It’s almost saved once the two pull off a hit on a drug runner using Oliver’s tactics, and you can tell they’re on the same page when their kiss looks like two identically poled magnets being forced together (I get that very slowly kissing is hot and what not, but space shuttles have docked faster than those two locked lips). Again, it’s a fun sequence getting to see the two work together, while knowing all the while that they’ll be split by episode’s end, based on the history of Huntress, and guest stars on TV. Digg is distrustful of Helena getting so close to the operation so fast, and believes Oliver’s hopes to end her bloodlust are a risk to his own personal redemption. Seeing Amell lighten up just a tad despite Digg’s warnings while helps show minor development in the Arrow persona, but Oliver’s inevitable heartbreak is far more interesting.
Unfortunately, getting there becomes another exercise in ridiculous character behavior. Running into Tommy and Laurel in the fanciest, brightest lit restaurant in town, the four do a double date that drags out the personal history almost immediately. While Helena is busy being the goth girl who’s new to the party, Laurel and Oliver rather harmlessly share a few laughs, and everybody freaks the hell out. Tommy and Helena bolt, both acting out at the drop of a hat for purely forced reasons. Tommy’s frustration is slightly more understandable given his need to ask for a job from the guy his girlfriend might be sweet on, but it happens so quickly, and his apology to Laurel is so abrupt, that it just feels like the first of many coming moments where his jealousy of Oliver will provide groundwork for his eventual face-heel turn.
Helena on the other hand finds such reason to feel betrayed by Oliver -a man who, despite their connection, she’s known for maybe three days at this point-, that she uses it as an excuse to forsake his lessons entirely, and go on a murder spree, offing the head of the Triads, and forcing their wrath down upon her father. For the back half of the episode, Helena is just a big ball of misty-eyed rage and petulance, a mix that brings Jessica de Gouw’s native accent to the surface more than any sort of pathos. After one of the lamest death fake outs in recent memory, Helena and Oliver part ways, with her holding Oliver’s identity as leverage in case he comes after her. She rides off in an appropriately bratty huff, and Amell force-feeds us a line about how “we haven’t seen the last of her,” and things end on a note that’s far less impactful than it should be.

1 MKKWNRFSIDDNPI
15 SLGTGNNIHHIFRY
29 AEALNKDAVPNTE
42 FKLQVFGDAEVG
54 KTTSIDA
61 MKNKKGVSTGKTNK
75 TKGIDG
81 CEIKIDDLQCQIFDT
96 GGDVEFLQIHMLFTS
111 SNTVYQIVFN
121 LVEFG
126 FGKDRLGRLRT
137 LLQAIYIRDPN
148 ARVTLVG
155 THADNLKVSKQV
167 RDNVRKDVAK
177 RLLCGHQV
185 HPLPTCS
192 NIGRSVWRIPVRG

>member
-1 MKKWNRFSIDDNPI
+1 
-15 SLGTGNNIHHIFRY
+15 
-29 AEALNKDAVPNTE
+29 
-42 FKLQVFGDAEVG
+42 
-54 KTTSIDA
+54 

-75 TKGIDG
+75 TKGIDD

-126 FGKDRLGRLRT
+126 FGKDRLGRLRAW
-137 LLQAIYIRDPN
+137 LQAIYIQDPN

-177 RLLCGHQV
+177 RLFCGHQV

Like so many of Arrow’s missteps thus far, my frustration with how the Huntress arc has turned out is the result of all the pieces required to make something really good being available, but horribly mismanaged. De Gouw’s readings could be flat at times, but she was confident and kickass when in costume, and seeing another side of Oliver was important, especially now that his post-fling depression sets up some interesting new angles for the future (even though his palpable heartbreak just underscores how stupid it is that everyone automatically assumes he’s in love with Laurel). So yeah, I’ll probably be excited when Huntress comes back to town, because there’s a lot more to this character and her relationship with Ollie that has yet to be touched. But I can only hope that by then, the writers have figured out a way to balance the classic comic book conflicts with the network romantic drama, because when the former is squandered by forcibly combining it with the latter, Arrow isn’t nearly as enjoyable as it could be.
- Stray Thoughts
-Barely touched on the side characters, but their stories continue to move in inches. Walter is back, and I really enjoy how they’ve flipped the usual “wife is suspicious of husband’s secrets” trope. It’s the exact same mind you, but Walter’s impotence is kinda endearing. His threat to “suspend” Felicity is hilariously unconvincing.
-Felicity is basically a cog of the plot, which is fine, so long as she’s got funny things to say when she shows up. Her quirky kangaroo fear is fine, but lord if her need to awkwardly sexualize every situation doesn’t get old fast.
-I’m worried Carly has some sort of condition where she has to mention that Digg is her ex-brother-in-law every time she talks to someone. There’s a shot of her when Oliver is talking about finding a new love, but if that’s all she’s good for, I’ll be extremely disappointed. On the plus side, Digg and Ollie would be semi-legit bros!
-China White shows up with the Triads, but I can’t say I know her fate at episode’s end. She just sorta, drops, after Ollie shoots at her. I’ll assume she gets away. It’s arguable that’s secretly the most important part of the “no kill” policy: making sure the villains stick around till they’re needed next.
-For a major crime lord, Mr. Bertinelli should probably get updates about his illegal operations from sources other than just the nightly news.
-Ab-tastic Workout of the Week: Two for the price of one, a return of the jumpy bar thing, and upside-down pushups. Seeing as De Gouw is from Australia, she’s probably not all that impressed.
-Awesomely Specific Arrow of the Week: Flashbang arrow. Great for fireworks, and blinding bad guys.